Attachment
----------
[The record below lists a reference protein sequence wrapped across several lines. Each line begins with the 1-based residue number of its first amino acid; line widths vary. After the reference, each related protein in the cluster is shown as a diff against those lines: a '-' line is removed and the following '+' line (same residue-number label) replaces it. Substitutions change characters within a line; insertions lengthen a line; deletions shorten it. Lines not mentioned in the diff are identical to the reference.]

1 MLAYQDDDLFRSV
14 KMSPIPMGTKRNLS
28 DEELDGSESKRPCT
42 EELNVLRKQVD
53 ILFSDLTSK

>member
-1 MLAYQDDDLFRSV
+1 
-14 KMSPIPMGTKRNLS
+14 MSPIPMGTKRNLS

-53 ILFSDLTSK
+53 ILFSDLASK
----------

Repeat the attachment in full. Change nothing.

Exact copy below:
[The record below lists a reference protein sequence wrapped across several lines. Each line begins with the 1-based residue number of its first amino acid; line widths vary. After the reference, each related protein in the cluster is shown as a diff against those lines: a '-' line is removed and the following '+' line (same residue-number label) replaces it. Substitutions change characters within a line; insertions lengthen a line; deletions shorten it. Lines not mentioned in the diff are identical to the reference.]

1 MLAYQDDDLFRSV
14 KMSPIPMGTKRNLS
28 DEELDGSESKRPCT
42 EELNVLRKQVD
53 ILFSDLTSK

>member
-1 MLAYQDDDLFRSV
+1 
-14 KMSPIPMGTKRNLS
+14 MSPIPMGTKRNLS

-53 ILFSDLTSK
+53 ILFSDLASK